Next up was the parallel bars, at toddler height, where the kids were asked to hold onto each bar and lift their feet from the ground. I wasn’t sure how Hero was going to go about it, but I didn’t doubt that she would. As we approached, however, the helper waved a hand dismissively and told us that Hero could “just walk across instead”.
There wasn’t time to reply as we were swept along in the line but inside I felt a bit tumultuous. I was angry at her dismissal, I was frustrated at the immediate suggestion that an activity should just be avoided rather than tackled and of course, the edges of my comfort zone were wobbling dangerously in the breeze. This could have been one of those hypervigilance moments from me; she could have simply meant it because she knew it was Hero’s first session. Maybe. Perhaps. But either way, the result was the same and I have to confess to feeling a little disappointed that Hero didn’t even want to try that activity. I’d wanted so bad to prove that lady’s doubts null and void! Maybe next time!
Shaking the boundaries
It might not sound like it, but we actually had a wonderful time at gymnastics, despite the blips, and we’ve definitely been back since. We both had our comfort zones irrevocably shaken. Her’s physically, as she tried to master using her body in ways she’d never done before, and me emotionally as I watched her do just that. As I watched her come up against the very first thing in her life that she simply couldn’t do because of her hand. There was no working around it, no finding another way; she wasn’t about to tap those sticks above her head.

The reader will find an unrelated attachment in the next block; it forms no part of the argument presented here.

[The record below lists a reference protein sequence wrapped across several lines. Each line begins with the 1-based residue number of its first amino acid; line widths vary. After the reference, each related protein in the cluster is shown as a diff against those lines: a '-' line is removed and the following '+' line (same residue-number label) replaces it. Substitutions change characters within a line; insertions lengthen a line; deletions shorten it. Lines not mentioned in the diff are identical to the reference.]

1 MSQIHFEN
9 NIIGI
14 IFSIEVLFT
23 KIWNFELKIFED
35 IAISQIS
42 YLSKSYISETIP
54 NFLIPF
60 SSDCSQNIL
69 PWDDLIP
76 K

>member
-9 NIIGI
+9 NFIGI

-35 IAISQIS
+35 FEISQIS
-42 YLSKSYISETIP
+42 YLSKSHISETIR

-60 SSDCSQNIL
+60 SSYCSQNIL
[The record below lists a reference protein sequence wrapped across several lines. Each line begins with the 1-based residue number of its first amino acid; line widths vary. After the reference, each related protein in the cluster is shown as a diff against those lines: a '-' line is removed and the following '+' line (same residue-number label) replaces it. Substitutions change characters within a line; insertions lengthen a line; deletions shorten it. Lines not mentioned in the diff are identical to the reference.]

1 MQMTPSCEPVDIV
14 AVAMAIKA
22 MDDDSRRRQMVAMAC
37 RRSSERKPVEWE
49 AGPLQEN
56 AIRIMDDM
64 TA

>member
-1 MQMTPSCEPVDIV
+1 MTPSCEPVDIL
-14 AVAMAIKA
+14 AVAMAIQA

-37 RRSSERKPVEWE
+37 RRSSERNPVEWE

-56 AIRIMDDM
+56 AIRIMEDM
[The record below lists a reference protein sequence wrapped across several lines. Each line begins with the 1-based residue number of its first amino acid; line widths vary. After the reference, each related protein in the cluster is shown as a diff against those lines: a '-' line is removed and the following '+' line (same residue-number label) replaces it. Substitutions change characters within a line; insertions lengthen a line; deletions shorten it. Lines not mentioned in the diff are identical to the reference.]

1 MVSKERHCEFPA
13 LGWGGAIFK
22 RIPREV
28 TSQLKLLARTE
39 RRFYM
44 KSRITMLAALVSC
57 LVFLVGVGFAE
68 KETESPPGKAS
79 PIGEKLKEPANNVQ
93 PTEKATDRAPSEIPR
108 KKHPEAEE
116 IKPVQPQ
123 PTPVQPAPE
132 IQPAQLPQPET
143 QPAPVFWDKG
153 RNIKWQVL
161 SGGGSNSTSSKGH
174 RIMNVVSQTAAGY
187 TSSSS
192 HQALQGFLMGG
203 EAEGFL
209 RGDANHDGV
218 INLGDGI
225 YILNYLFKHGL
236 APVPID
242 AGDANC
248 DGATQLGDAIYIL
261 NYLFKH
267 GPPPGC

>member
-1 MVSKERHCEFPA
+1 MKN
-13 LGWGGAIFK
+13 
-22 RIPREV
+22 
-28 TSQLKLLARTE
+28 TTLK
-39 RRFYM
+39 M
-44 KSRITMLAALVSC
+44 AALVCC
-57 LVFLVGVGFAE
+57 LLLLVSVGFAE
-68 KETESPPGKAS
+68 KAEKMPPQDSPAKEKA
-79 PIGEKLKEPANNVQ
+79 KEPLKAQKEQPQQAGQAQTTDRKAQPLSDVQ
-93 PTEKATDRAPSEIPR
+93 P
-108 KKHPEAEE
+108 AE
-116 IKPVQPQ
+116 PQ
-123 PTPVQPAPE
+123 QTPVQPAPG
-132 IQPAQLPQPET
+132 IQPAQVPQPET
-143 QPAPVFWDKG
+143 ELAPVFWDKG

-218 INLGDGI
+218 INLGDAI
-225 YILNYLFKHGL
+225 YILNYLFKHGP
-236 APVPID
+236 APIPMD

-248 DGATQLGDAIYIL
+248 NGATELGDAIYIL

Having your comfort zone shaken, while painful at the time, is not really a bad thing. Instead your boundaries settle back into place, only this time they’re wider and you’re comfortable with just a little bit more than you were before. So when we went back the next week the handprints on the floor didn’t upset me. Mercifully, there weren’t any tapping sticks in the warm up either. Annoying really, as I had an EazyHold cuff in my pocket ready!
When we started the warm up at the latest session she needed two hands again. Only this time they were using a rope. No problem, we simply folded the rope and hooked the loop over her little hand and held the other two ends in her left. She too could hold it high above her head this time, just like the others. Boom!
So here we are. Three sessions later and we’re pretty cool again. That didn’t take long, did it? I remember a time, when I was pregnant with Hero, when she was a little baby, when the mere sound of “if you’re happy and you know it clap your hands” would make my heart shrivel up for days on end. There was a time when I could feel sensitive about something someone said for weeks, maybe I’d even carry it around for months.
We found that first gym session tough. But we bounced back, we levelled up as a limb-difference family and we learnt that we could cope with a little more than we had before. We came marching back in and now we look for the next challenge. We puzzle out how we’ll overcome it before we get there. We watch how each activity should be done, and we have a rapid power think so that I can offer a strategy for Hero to try if, and only if, she needs it.
They had to hang onto the bar with both hands today and walk their feet up a wall. We gave our shoulders a shake, preparing for the fight, and in we dived. Hook an elbow over the bar and off we go.
Three weeks ago we were knocked for six a little bit, for the first time in a long time. Three weeks ago is so last season! Three weeks ago we were sheltered in our wonderful world where Hero didn’t find anything particularly hard. Today we know that we can problem solve on the spot. We know that there are things out there that she will struggle with and some things that she simply won’t be able to do. But we also know that we – and she – will be ok. We know that we’ll work hard to brush those moments off and to throw ourselves into the next task without losing heart and without losing our confidence. We got this, she and I; roll on next term’s challenges.